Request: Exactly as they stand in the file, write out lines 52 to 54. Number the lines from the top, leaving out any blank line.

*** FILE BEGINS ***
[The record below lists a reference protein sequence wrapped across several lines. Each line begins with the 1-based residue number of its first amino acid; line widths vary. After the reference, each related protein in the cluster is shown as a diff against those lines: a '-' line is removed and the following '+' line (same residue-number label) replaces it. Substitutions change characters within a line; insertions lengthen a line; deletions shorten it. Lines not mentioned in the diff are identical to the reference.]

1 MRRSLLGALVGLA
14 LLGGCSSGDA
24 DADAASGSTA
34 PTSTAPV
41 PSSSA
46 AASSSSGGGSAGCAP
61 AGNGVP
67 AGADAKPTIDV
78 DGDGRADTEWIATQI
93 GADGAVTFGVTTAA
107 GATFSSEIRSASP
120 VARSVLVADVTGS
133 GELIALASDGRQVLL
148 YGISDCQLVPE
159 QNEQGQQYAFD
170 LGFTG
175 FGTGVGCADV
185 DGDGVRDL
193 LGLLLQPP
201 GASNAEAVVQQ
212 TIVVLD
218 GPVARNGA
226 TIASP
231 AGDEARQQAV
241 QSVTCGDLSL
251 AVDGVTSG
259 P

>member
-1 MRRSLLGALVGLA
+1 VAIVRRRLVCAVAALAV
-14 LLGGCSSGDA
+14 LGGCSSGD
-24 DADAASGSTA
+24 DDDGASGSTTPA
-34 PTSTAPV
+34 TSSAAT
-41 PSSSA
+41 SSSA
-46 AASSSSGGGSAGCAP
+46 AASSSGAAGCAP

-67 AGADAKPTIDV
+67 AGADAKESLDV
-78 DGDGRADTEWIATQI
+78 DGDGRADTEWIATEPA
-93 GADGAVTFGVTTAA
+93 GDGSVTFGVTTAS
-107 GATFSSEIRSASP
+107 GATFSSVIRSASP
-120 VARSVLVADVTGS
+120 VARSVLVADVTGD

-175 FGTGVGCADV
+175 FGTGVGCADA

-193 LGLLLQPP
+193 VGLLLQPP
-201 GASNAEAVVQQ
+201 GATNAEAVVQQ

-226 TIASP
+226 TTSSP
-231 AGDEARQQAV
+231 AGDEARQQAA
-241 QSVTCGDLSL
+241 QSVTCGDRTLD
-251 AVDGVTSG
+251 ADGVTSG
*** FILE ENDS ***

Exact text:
-175 FGTGVGCADV
+175 FGTGVGCADA

-193 LGLLLQPP